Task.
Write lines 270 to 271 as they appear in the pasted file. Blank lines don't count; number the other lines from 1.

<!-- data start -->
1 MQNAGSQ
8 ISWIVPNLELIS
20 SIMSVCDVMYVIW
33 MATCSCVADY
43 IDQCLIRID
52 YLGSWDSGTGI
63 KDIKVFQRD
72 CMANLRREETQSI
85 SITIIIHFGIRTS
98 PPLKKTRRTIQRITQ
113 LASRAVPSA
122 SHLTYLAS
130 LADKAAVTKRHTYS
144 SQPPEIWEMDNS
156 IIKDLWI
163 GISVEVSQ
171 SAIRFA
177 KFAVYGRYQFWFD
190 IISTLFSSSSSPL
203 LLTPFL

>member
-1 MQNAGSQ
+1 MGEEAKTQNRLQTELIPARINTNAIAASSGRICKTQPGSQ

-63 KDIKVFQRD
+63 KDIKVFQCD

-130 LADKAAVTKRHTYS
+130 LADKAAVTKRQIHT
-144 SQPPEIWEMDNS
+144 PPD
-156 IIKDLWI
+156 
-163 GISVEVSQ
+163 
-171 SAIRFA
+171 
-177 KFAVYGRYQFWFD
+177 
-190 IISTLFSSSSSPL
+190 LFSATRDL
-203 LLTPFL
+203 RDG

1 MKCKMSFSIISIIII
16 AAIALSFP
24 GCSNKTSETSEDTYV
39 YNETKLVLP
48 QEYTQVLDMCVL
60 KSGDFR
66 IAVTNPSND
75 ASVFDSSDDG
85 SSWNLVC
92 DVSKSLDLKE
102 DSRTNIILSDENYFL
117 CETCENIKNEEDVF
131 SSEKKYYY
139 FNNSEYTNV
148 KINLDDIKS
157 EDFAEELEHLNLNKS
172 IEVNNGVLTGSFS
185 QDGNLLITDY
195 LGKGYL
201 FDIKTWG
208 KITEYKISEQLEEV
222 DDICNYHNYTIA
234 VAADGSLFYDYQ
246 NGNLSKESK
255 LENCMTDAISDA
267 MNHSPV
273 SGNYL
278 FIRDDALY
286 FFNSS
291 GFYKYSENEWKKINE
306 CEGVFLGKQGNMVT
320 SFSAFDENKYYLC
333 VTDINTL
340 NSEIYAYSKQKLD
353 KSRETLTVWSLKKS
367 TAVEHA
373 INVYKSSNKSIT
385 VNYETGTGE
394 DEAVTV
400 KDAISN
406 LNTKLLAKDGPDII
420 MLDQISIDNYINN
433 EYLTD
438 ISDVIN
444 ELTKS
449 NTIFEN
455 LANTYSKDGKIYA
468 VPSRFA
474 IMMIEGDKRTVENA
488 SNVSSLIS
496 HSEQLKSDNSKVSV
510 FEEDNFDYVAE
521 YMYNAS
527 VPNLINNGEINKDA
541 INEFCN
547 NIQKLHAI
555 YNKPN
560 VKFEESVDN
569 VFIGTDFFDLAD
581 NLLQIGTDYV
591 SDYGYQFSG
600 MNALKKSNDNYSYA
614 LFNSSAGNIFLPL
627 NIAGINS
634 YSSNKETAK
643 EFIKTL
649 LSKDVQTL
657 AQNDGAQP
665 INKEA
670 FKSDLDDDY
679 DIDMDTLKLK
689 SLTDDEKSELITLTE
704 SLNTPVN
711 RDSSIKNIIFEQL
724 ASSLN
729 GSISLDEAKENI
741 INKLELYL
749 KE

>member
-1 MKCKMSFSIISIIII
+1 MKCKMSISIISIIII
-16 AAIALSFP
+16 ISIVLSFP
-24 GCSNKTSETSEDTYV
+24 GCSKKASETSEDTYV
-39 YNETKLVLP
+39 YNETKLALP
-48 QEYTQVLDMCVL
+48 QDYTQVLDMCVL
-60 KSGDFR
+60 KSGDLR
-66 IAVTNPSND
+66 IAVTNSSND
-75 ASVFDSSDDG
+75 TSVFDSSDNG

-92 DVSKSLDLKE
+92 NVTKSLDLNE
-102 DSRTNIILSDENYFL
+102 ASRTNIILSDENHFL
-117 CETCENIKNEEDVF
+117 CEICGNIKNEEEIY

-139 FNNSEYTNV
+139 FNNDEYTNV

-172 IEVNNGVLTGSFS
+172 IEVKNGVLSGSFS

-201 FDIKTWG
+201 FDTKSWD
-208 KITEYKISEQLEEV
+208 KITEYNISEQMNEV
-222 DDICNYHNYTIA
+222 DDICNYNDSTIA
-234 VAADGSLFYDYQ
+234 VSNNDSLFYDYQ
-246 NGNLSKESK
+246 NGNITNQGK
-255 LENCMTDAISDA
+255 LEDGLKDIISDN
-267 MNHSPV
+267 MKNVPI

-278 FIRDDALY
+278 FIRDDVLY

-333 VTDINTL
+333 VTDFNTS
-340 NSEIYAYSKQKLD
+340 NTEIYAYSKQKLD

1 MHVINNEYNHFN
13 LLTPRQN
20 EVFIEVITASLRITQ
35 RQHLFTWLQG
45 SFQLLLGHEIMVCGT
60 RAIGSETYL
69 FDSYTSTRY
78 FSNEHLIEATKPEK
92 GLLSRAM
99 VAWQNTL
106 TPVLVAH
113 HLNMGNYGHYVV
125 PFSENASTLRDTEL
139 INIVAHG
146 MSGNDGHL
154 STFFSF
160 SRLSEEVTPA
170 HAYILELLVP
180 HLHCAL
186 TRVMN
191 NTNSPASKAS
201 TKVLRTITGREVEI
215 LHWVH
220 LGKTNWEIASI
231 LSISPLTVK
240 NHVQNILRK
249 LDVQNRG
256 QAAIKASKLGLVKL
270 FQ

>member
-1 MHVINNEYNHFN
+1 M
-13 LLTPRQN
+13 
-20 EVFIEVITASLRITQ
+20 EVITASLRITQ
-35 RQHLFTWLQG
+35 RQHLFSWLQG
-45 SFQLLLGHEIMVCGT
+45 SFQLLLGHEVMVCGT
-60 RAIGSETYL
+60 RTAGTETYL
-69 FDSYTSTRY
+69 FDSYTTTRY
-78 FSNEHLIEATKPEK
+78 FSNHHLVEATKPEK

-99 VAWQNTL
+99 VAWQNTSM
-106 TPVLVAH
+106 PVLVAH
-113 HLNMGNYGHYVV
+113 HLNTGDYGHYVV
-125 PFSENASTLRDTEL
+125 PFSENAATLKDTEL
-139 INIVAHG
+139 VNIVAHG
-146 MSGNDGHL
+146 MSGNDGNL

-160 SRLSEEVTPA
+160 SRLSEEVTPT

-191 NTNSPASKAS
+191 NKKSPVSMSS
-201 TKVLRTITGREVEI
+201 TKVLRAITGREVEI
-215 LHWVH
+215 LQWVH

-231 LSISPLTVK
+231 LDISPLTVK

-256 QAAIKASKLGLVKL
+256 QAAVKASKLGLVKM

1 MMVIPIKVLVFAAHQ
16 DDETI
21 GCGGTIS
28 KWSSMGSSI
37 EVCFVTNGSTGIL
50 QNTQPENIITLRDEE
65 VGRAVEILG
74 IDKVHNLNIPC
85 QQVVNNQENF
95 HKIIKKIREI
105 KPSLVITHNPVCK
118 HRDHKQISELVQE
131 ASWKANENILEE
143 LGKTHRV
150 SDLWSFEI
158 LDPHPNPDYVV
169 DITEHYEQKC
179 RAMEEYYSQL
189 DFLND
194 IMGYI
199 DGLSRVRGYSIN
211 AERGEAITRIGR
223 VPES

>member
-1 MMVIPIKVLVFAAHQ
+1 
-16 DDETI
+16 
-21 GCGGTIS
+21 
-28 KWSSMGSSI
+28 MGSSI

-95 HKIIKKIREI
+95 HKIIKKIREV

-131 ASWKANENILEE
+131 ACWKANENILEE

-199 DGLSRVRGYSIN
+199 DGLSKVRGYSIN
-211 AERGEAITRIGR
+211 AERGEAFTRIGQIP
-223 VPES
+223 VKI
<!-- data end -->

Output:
+95 HKIIKKIREV

-131 ASWKANENILEE